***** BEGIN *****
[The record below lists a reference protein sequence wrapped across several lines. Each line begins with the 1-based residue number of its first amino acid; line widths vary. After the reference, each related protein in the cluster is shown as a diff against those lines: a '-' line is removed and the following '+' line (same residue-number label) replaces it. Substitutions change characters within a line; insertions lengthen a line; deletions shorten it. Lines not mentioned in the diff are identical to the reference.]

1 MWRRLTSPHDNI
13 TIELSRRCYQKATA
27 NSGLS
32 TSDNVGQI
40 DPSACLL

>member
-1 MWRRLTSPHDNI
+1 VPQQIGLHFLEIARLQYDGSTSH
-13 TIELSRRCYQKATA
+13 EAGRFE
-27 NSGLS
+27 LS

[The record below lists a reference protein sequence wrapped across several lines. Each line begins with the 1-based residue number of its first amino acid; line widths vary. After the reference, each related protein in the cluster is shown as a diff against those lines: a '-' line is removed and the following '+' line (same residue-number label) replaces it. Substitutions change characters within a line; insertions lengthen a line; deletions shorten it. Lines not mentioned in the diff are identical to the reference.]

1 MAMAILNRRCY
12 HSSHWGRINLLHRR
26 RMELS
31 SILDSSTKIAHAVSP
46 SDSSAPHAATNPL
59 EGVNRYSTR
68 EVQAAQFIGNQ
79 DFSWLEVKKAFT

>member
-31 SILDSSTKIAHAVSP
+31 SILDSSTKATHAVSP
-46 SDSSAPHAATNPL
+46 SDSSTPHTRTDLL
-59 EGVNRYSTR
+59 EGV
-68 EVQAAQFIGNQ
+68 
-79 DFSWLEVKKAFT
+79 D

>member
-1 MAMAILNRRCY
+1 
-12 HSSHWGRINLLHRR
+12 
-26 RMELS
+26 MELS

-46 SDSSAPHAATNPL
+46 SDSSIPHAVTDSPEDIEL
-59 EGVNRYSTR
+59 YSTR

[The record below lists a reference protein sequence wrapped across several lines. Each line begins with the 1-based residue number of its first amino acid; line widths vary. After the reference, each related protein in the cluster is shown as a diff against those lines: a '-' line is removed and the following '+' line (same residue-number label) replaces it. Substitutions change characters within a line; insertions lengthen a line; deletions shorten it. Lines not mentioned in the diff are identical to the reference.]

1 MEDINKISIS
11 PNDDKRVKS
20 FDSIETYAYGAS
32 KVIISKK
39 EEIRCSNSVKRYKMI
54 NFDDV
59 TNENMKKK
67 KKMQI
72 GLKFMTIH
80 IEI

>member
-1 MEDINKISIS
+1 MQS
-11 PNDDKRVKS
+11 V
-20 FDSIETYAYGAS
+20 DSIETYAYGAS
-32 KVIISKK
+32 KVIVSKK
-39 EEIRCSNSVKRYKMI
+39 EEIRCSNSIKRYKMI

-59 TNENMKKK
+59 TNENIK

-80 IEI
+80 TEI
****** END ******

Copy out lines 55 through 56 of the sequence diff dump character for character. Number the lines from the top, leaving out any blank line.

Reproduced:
80 IEI

>member